Price hikes, easing input costs to boost paint firms’ margins
The moderation in crude prices removes a key margin headwind for Indian paint companies, say analysts
For the second time in a quarter, Indian paint companies increased prices by around 1.5-1.75% in December.
In the wake of persistent input cost inflation, paint makers have been raising prices to protect their margins. In October as well, paint prices were hiked by around 2-2.5%.
The last few quarters have been difficult for paint makers. Although demand growth in the decorative paints segment largely met analysts’ expectations, things weren’t as rosy as far as margins were concerned.
The sector has been facing a double whammy of surging global crude oil prices and a depreciating rupee. Nearly 55% of raw materials used by paint companies are crude oil derivatives and account for 30-35% of the total raw material cost of the sector. So, a rise in global crude oil prices hurts. Also, since most of these chemicals are imported, the rupee depreciation weighed on their gross margins.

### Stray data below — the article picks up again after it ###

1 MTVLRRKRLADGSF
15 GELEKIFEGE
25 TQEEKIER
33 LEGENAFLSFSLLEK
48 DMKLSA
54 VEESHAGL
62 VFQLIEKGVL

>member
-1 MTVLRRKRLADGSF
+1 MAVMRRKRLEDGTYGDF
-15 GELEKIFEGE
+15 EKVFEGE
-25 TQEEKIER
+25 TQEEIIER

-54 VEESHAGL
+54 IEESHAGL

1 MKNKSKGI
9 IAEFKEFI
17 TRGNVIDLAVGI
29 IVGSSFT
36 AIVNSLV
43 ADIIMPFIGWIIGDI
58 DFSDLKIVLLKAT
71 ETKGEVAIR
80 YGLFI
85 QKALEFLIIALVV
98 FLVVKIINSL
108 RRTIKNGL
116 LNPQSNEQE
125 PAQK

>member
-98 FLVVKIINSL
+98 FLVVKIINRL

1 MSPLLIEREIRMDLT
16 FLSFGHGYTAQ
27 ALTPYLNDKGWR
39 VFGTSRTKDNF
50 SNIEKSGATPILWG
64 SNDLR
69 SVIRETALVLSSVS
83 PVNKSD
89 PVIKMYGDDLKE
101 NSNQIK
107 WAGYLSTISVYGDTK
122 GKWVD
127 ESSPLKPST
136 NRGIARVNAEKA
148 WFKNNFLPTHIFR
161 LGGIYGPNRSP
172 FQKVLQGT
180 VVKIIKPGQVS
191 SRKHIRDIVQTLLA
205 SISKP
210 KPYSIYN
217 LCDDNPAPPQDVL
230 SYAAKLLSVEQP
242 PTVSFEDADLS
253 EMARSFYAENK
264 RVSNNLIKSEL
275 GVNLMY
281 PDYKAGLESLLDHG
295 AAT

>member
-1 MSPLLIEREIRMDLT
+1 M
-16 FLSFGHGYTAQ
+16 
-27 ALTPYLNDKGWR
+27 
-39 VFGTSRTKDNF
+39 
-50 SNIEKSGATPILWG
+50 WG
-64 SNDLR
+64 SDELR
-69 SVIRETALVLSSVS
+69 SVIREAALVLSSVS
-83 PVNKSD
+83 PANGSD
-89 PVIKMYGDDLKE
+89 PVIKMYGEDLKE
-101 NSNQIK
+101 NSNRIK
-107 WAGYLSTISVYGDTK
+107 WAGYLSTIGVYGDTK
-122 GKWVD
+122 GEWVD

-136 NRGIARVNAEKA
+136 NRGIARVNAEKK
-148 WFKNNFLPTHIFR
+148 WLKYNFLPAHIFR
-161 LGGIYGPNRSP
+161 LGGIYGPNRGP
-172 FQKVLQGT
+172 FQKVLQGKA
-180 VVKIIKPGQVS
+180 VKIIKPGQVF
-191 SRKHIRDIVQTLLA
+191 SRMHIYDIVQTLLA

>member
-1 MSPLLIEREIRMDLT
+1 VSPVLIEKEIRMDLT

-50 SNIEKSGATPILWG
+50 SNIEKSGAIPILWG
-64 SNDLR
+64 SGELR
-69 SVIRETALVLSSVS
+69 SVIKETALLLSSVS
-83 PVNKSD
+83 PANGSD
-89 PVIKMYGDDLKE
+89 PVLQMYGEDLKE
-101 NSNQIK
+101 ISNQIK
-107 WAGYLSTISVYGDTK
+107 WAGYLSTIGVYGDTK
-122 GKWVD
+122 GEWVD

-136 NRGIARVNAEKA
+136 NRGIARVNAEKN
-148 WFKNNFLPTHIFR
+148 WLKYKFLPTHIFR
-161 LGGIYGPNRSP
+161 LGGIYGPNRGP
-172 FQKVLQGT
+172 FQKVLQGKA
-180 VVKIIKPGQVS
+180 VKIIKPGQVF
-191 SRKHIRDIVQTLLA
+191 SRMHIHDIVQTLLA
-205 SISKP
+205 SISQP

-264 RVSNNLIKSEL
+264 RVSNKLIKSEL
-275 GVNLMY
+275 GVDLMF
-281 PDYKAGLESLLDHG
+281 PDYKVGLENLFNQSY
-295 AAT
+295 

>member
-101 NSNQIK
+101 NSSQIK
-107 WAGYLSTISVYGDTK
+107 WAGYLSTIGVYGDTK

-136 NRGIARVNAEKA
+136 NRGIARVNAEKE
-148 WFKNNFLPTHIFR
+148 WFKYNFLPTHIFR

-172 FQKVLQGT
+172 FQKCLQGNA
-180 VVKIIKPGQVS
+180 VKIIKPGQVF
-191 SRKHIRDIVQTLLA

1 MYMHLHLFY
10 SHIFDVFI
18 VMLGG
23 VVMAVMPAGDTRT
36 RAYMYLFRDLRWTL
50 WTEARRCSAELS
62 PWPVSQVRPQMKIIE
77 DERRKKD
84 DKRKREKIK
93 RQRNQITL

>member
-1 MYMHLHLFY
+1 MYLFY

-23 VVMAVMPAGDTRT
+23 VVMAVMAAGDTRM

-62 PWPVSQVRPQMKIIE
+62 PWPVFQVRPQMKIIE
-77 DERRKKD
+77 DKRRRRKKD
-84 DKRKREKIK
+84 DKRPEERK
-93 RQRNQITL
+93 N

But now that the input cost environment has turned benign, investors can expect margins of paint companies to improve from here on. As the chart alongside shows, the price of titanium dioxide (TiO2), one of the key raw materials required to manufacture paints, has declined from its peak.
While it may take a short time to reflect in earnings performance, the benefits of price hikes and lower input costs would boost the margin recovery next year.
Analysts said that the moderation in crude prices removes a key margin headwind for Indian paint companies.
IIFL Institutional Equities Ltd has upgraded its FY19/20/21 EPS estimates for major companies. The EPS revision is highest for Kansai Nerolac (6/12/12%), followed by Berger Paints (0/5/5%) and Asian Paints (2/4/4%). “We expect full margin benefit in 4Q, as price increases are effective only for part of 3Q,” it said in a report. EPS stands for earnings per share.
Further, decorative demand is not expected to be materially impacted by the two rounds of price hikes. This is because the goods and services tax rate reduction from 28% to 18% on paints provides headroom to absorb such hikes, analysts said.
Meanwhile, investors will also be watching demand trends in the industrial and automotive paints segments, which have been languishing lately.
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